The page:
68-year-old woman sues NC police for violent traffic stop recorded on body camera

DeMicia Inman
·3 min read

Stephanie Bottom filed a federal lawsuit against NC police claiming officers violated her rights by using excessive force

A 68-year-old Black woman has filed a federal lawsuit after a violent interaction with North Carolina police during a traffic stop in May 2019.

The Charlotte Observer reported Stephanie Bottom, an Atlanta native and librarian, filed her lawsuit on April 21 and claimed a group of white officers used excessive force when they pulled her over. According to the lawsuit, the police grabbed the then 66-year-old by her hair, and threw her to the ground resulting in a torn rotator cuff. Video footage captured by body cameras worn by the officers prove Bottom’s claims of physical harm.

Read More: NC governor calls for release of bodycam video in Andrew Brown killing

The officers, from the Salisbury Police Department and Rowan County Sheriff’s Department, pulled Bottom over as she drove to a funeral. She was stopped for driving 80 mph in a 70 mph zone and for failing to heed blue lights. When officers approached her car, their firearms were drawn.

stephanie bottom www.theGrio.com
Screenshot via body cam footage (Charlotte Observer)

The Observer obtained the video footage which shows Bottom, crying in handcuffs, asking “what have I done wrong?”

“Ma’am, there were three police cars behind you for about 10 miles,” one of the officers replied.

Bottom informed the outlet that her injuries kept her from working for eight months, resulting in a loss of wages. She said she also experienced extreme terror.

“I was shaking in fear,” Bottom said in an interview with the Charlotte Observer. “I was getting ready to die. … When they grabbed me and threw me to the ground, that’s when the real terror struck me that I was going to die.

Read More: Police video shows officer using stun gun on handcuffed man

WBTV reported the city of Salisbury, North Carolina provided a statement about the case:

“The Salisbury Police Department strives for positive interactions with our residents and visitors, including in cases where we may suspect criminal activity. As is standard, we are unable to comment on pending litigation.”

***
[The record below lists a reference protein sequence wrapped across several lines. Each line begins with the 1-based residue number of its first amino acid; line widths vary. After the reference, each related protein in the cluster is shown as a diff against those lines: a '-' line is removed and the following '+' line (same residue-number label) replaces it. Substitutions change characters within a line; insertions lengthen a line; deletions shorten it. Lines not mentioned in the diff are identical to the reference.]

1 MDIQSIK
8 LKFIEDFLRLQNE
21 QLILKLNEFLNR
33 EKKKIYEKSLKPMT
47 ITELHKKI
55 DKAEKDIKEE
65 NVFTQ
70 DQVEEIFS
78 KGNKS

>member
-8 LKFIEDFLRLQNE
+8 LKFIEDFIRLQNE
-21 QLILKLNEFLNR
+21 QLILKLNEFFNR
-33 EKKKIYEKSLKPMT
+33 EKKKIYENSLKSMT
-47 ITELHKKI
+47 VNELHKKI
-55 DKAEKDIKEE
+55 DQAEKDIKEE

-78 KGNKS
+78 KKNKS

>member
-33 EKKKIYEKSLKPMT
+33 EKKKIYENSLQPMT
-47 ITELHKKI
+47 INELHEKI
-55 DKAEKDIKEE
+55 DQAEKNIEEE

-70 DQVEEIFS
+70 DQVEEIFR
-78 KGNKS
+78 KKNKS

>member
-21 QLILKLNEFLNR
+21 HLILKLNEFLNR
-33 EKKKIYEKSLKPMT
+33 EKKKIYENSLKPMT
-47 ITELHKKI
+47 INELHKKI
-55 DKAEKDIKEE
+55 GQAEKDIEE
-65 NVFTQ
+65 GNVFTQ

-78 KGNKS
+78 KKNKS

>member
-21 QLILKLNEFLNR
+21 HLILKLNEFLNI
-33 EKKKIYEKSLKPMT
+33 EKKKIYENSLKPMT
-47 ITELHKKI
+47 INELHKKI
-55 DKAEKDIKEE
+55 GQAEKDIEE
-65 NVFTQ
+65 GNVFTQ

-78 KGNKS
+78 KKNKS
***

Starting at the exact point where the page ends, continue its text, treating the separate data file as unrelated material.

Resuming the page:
Bottom had surgery for her injury, but is no longer able to raise her left arm above her head according to the suit.

“Ms. Bottom was peaceful at all times, and officers knew they were dealing with an elderly woman,” said Ian Mance, a lawyer with EmancipateNC who is representing Bottom, according to CBS News. “Our complaint alleges these officers had no reason to use any force, much less the level of force they employed. Ms. Bottom wasn’t even arrested.”

According to WBTV, community members want more from the Salisbury Police and Rowan Sheriff.

“This week, we watched as a 2019 traffic stop video surfaced of officers from Rowan County Sheriff’s Office and Salisbury Police Department using excessive force to arrest Stephanie Bottom, a 68-year-old Black librarian from Atlanta,” wrote Gemale Black, President of the Salisbury-Rowan chapter of the NAACP in a statement.

“Unprofessional conduct, inappropriate comments, and excessive force use negatively impacts police-citizen relationships. The actions of officers who abuse their power makes it hard for individuals to trust law enforcement. Rowan County Sheriff’s Office and Salisbury Police Department must hold the individuals in the video accountable. Show our community and nation that law enforcement who enforce the law, must also abide by the same law.”

The local NAACP chapter called for the release of the bodycam footage, a transparent investigation, a review of current policies, creation of new policies, and for the Rowan County Sheriff’s office to update its mission statement.

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